Heading out on the road is fun as a hockey reporter, even though work usually dominates the trip (I saw the beach in Ft. Lauderdale during draft weekend, I just didn't set foot on the beach). On top of seeing new arenas and making pillow forts in the hotel room, there's also the opportunity to try out new restaurants and/or eat copious amounts of fast food.
But you have to plan things out. You don't want to have fries for a side two meals in a row, for example – you need to diversify! So here's the hierarchy of road foods – feel free to use this on your summer vacation. And before you snarkily ask "slow news day?" in the comments, keep in mind it was right in the headline: you were warned.
12. Pizza – It's incredibly easy to find, so hold out if you have other options. Also, pizza is perfect for late nights when other types of restaurants have closed, so save it for then. I would toss subs/hoagies in here too, though pizza is tastier.
11. Burgers and fries – Just as ubiquitous as pizza, but with a greater hit-or-miss rate. So if you can hit a Five Guys or In-N-Out, go for it. Just remember that fries are the most common side when you're on the road, so you have to be judicious.
10. Pub food – Especially prominent if you're eating at a junior rink. Fish and chips and chicken fingers fall into this category and are a slight step up from burgers, but still likely involve fries.
9. Food court Chinese food – Valuable because it is most likely served on rice or noodles, thus avoiding fries and/or bread-heavy mains. Still probably deep-fried, thus giving your tummy the same feeling as if you went with other fast foods. But maybe you get a vegetable in there, which I'm told is important.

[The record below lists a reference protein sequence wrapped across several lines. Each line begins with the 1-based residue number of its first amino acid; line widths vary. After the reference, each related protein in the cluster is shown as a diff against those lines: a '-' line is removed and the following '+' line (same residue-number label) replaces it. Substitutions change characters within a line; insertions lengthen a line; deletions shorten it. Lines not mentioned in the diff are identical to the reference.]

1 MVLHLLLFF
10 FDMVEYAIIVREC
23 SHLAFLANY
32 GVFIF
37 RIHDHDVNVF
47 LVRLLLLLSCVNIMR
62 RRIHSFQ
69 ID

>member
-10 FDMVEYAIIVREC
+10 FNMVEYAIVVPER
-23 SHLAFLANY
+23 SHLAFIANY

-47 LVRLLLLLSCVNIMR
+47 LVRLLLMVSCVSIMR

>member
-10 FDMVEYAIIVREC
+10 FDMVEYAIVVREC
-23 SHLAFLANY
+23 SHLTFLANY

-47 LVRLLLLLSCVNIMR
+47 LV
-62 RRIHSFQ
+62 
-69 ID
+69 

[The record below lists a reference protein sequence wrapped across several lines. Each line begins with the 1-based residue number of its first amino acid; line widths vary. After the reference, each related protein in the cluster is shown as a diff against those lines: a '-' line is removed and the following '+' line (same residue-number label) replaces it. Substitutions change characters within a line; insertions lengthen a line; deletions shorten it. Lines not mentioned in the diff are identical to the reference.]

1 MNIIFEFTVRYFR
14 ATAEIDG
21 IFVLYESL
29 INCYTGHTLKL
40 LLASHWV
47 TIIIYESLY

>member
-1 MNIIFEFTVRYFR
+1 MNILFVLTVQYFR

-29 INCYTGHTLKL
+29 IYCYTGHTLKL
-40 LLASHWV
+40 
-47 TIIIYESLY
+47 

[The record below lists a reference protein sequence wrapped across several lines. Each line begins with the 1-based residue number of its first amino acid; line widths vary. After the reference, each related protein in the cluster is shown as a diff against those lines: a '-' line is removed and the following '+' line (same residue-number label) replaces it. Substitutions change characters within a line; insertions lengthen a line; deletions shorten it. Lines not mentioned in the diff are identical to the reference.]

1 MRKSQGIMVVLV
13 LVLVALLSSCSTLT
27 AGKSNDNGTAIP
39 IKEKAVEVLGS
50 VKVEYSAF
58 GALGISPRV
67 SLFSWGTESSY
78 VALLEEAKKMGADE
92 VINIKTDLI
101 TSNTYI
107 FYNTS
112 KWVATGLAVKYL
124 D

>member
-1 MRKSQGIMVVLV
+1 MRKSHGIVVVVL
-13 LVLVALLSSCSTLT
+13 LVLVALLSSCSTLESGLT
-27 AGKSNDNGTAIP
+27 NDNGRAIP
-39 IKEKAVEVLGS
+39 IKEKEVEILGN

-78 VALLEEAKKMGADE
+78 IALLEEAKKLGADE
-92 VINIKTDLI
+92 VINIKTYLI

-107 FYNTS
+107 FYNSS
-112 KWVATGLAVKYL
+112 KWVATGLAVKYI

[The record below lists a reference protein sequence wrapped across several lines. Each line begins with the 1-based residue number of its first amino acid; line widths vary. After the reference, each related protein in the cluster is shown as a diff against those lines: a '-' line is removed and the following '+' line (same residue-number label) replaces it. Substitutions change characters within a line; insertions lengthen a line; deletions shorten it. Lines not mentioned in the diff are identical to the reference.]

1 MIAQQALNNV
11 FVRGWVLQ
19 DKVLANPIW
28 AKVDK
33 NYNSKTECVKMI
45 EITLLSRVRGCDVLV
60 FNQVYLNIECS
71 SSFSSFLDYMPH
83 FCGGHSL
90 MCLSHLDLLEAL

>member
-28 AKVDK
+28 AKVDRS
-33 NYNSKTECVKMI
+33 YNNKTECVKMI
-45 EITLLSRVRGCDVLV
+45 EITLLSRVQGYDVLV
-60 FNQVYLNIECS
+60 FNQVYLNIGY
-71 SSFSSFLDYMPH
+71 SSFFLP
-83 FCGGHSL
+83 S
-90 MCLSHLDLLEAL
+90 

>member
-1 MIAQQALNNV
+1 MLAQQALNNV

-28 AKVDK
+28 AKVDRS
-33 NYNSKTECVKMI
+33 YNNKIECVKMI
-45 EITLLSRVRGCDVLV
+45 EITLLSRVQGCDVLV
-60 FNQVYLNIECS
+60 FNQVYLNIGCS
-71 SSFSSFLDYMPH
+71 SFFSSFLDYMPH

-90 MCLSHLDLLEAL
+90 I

8. Pasta – Unless it's really good, you should just have pasta at home – the economics are insane. But again, if it's really good, it's worth it. Just don't fill up on bread.
7. Burritos – Very reliable. Our office is split into pro- and anti-Chipotle factions, but almost everybody likes burritos in general. Provides your body with essential salsas and guacs, too.
6. Sushi – A lot of people fear sushi, but it's a clean meal that won't make you feel overstuffed. I had some in a Russian mall during the world juniors and it was cheap and tasty.
5. Sit-down Mexican – As in, a sit-down restaurant. Good Mexican food provides great diversity (beans, rice, guac) and a respite from the fries dilemma.
4. Sit-down Chinese – See above. Better than food court Chinese because the menu will be bigger and lean less heavily on deep-fried stuff. But if they make you pay for tea, leave immediately. Also, I know Indian food isn't for everyone, but I'm hitting that every time if I can find it.
3. Roti – Admittedly, not every city is going to have good roti, but if you can find the Caribbean specialty, hit that every time (I go boneless goat, myself). Toronto, Kitchener (OHL) and Brooklyn all represent in this category.
2. American Barbecue – Because in Canada, "barbecue" usually refers to hot dogs and hamburgers. I'm talking about pulled pork, brisket and ribs. Slows in Detroit in amazing, as is the Dinosaur BBQ chain that has outlets in New Jersey and Buffalo. On top of awesome meat, BBQ joints usually offer an array of sides that allow you to avoid fries – corn on the cob, baked beans, etc.
1. Regional Specialty – It's not touristy if it's tasty. If you go to Montreal, get some smoked meat or a steamed hot dog. Get a cheese steak in Philly, get Primanti Bros. in Pittsburgh. Get poutine in Quebec. Those places do it best, and you want the best, right?
*Bonus Late Night Options: By the time hockey writers are done their post-game work, food options can be limited. This is when you hit a pizza, or do your best at the hotel bar, which is probably only serving a small menu by that point of the night. Chicken wings are good here, same with nachos.